• The Authority is willing to assess whether the envisaged cooperation is indeed necessary to ensure the goods and services affected by the COVID-19 crisis, and thus cannot be considered anticompetitive. It also provides instructions on the content of such requests and warns that its binding statement should not be interpreted as a block-exemption. In addition, it clarified that the statement does not concern one-sided (abusive) behaviour of undertakings.

The Authority also referred to the special measures adopted by the Commission to support the agri-food sector.

None

Hungary

A decree issued by the Hungarian Government has temporarily exempted certain financing transactions involving majority state-owned venture capital funds or private equity funds (as long as they are necessary to protect investments in the COVID-19 pandemic) from the obligation to notify.

The HCA initiated a competition supervisory proceeding against Emporia Style Kft., the producer of ÉkszerTv and ATV Zrt, which broadcasts a programme regarding the sale of certain products, such as hand sanitisers, promoted in connection with the COVID-19 pandemic on ÉkszerTv (prices not applied that were originally indicated on the programme and misleading information on available stocks).

Moldova

None

None

Montenegro

None

None

North Macedonia

None

None

Poland

None

An investigation has been initiated into the conditions under which banks offer borrowers the deferral of instalment repayments (credit holidays) that are currently granted due to the COVID-19 pandemic.

 

Romania

Announcement that the pharmaceutical industry will receive regulatory flexibility to avoid shortages of drugs being used to treat the coronavirus, including the need to share sensitive information to avoid shortages of essential drugs.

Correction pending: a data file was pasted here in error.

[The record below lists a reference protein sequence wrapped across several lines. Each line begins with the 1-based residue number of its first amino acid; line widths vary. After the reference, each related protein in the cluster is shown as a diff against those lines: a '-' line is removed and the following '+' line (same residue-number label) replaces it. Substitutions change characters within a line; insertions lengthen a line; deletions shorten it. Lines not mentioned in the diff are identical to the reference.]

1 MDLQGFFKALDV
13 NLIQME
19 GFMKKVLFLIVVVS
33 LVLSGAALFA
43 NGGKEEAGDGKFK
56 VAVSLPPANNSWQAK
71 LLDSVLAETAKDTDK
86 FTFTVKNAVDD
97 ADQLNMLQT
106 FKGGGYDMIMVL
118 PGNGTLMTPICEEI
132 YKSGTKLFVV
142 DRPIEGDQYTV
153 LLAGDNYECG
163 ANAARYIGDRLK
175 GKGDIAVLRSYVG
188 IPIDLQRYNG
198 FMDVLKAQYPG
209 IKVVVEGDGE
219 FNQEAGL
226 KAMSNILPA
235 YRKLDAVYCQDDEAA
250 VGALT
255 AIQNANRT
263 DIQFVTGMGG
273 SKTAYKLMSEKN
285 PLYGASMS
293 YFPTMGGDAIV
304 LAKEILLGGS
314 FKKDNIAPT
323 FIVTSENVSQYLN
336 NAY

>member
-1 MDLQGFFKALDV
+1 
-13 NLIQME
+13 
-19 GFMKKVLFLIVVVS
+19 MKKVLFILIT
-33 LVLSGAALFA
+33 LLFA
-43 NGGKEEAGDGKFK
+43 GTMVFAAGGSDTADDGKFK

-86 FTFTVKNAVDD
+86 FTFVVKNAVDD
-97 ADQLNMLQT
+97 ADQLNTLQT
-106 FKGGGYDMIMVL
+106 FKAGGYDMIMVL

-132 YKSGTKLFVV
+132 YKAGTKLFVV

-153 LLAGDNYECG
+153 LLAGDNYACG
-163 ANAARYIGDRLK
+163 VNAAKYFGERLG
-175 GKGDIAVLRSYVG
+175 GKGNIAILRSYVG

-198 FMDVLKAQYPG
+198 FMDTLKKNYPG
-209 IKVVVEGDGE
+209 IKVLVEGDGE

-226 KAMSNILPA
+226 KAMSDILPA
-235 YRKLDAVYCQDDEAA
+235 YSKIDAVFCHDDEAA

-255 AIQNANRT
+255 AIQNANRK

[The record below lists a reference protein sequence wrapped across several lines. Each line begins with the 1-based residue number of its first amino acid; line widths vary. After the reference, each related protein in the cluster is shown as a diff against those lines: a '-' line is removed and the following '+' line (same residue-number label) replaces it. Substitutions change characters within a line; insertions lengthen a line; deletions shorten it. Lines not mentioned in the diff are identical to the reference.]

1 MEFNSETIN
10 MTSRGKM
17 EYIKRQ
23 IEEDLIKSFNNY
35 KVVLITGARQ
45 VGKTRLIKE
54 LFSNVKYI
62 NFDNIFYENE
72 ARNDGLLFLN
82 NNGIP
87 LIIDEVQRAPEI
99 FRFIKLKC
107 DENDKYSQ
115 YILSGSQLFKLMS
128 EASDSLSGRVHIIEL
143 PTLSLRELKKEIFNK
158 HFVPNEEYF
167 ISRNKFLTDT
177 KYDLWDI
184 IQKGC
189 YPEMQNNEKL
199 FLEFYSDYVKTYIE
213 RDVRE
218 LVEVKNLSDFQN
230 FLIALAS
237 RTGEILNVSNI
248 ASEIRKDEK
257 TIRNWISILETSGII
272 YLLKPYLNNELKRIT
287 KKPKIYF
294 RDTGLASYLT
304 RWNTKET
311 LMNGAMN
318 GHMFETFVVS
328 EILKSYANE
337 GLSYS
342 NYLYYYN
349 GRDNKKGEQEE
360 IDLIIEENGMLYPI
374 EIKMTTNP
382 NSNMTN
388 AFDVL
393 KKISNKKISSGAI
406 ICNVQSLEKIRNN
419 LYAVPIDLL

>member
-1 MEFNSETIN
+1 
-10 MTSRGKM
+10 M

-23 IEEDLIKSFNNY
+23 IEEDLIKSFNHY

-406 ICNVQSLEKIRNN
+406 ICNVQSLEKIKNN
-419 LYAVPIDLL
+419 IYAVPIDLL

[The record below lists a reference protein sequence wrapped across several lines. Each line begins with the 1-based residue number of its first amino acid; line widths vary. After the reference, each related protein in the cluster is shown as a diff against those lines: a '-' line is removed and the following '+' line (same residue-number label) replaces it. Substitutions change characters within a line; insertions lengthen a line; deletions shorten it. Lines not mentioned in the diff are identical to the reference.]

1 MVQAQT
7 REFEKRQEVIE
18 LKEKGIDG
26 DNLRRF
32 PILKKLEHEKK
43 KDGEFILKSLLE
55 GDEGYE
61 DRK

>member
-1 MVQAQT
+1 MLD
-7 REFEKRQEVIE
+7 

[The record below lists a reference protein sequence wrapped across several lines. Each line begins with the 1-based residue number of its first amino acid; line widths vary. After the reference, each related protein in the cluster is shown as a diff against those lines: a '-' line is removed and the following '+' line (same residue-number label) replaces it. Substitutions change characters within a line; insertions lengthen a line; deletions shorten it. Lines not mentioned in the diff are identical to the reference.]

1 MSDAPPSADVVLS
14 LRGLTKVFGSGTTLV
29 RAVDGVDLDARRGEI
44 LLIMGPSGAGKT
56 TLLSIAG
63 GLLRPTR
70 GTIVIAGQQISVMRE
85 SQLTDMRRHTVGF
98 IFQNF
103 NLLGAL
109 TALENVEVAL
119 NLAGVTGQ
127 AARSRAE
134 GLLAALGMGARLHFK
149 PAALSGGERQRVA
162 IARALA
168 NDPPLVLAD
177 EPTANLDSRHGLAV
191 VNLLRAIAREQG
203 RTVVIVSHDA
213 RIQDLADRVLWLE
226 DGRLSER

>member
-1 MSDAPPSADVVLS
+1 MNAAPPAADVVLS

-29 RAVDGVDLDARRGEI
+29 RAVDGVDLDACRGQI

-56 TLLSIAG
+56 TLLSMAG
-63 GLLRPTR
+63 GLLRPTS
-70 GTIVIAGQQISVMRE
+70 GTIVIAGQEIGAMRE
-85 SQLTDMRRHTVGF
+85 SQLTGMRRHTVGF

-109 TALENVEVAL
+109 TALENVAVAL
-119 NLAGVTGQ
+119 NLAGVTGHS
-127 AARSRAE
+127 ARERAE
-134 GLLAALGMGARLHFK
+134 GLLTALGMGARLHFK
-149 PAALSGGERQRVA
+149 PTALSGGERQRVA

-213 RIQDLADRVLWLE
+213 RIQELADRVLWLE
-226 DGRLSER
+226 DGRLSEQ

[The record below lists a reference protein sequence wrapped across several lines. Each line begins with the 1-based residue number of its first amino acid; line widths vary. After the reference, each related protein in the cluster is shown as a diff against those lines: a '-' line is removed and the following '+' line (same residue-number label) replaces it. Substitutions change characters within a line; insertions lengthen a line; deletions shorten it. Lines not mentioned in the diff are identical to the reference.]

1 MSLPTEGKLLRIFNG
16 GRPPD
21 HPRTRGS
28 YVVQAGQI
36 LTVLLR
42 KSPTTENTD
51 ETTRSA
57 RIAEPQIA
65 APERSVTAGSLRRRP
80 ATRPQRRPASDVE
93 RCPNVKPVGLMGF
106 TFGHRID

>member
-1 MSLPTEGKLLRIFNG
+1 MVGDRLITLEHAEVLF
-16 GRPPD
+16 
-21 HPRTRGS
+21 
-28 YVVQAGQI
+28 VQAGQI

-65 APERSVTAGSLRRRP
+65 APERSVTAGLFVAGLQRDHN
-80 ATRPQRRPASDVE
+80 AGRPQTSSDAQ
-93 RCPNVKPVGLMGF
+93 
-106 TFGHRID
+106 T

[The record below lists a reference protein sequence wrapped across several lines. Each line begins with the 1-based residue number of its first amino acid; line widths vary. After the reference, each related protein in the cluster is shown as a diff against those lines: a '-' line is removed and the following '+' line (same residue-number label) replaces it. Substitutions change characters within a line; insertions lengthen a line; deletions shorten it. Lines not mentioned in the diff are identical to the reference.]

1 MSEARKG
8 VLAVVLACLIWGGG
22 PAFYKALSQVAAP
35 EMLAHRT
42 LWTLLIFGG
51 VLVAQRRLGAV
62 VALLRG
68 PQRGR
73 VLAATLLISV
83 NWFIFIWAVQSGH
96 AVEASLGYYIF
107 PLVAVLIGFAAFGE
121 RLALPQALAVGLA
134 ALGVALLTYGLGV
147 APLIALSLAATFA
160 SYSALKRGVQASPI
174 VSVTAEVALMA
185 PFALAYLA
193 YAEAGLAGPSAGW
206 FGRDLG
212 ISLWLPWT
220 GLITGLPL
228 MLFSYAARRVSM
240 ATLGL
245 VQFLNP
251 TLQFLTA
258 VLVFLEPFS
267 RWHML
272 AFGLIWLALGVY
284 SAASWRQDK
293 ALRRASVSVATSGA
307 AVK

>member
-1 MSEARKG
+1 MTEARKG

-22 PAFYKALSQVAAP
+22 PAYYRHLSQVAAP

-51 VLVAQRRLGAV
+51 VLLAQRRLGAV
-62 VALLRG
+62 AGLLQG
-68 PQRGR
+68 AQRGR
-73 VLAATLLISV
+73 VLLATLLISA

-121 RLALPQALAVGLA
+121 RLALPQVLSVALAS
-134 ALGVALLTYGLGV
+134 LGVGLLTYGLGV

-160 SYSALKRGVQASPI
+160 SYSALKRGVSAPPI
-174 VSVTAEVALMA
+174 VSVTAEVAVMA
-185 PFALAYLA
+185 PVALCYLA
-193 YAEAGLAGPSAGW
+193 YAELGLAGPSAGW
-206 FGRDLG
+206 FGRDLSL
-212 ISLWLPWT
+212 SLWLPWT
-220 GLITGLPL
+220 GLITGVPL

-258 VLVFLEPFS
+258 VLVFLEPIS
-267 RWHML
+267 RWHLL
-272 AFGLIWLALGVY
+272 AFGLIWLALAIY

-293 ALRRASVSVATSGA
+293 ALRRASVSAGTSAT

None

Serbia

None

None

Slovakia

The Slovak Competition Authority (SCA) updated its prioritisation policy, which will now also focus on abuse of the emergency situation related to COVID-19, either by abuse of a dominant position or by a prohibited agreement restricting competition with effects (including potential ones) on consumers or other market participants.

The SCA referred to the ECN's joint statement and to the special measures adopted by the Commission to support the agri-food sector.

None

Slovenia

None

None

Turkey

None

None

Ukraine

None

Investigation started into 18 major pharmacy chains and two suppliers of face masks over suspected price collusion.

 

Austria  

Pool equipment supplier may face fine for vertical restraints

  • Last September the BWB and its French counterparts carried out dawn raids at companies distributing equipment for automatic swimming pool cleaning, suspecting a restriction of resale prices.
  • The infringement has been acknowledged by the supplier.

As a consequence, a fine has been proposed by the Austrian Competition Agency (BWB). The authority filed a respective request with the Austrian cartel court for the fine to be imposed.

to the top
 

Czech Republic  

Unfair Competition: Czech Constitutional Court upholds Act on Significant Market Power but declares 3 % limit on marketing payments unconstitutional

  • The Czech Constitutional Court did not repeal the Act on Significant Market Power as demanded by a group of senators almost four years ago. However, the judges stated that the provision on limiting the amount of suppliers' payments to customers with significant market power to 3 % of the supplier's annual sales is unconstitutional. "It is not a reasonable means to achieve the objective pursued by the Act, as it forces the parties to the supplier-customer relationship to negotiate the limitation of the amount of all monetary performances of the supplier for related customer services by a fixed amount, whereas the maximum amount cannot be determined in advance," the Constitutional Court stated.
  • Comment: This decision is of fundamental importance for the future cooperation of suppliers and customers, especially in the promotion of supplier products, marketing events, setting business strategies in the sale of products, etc.

to the top
 

Hungary  

Collusion fine on banking association overturned by country's top court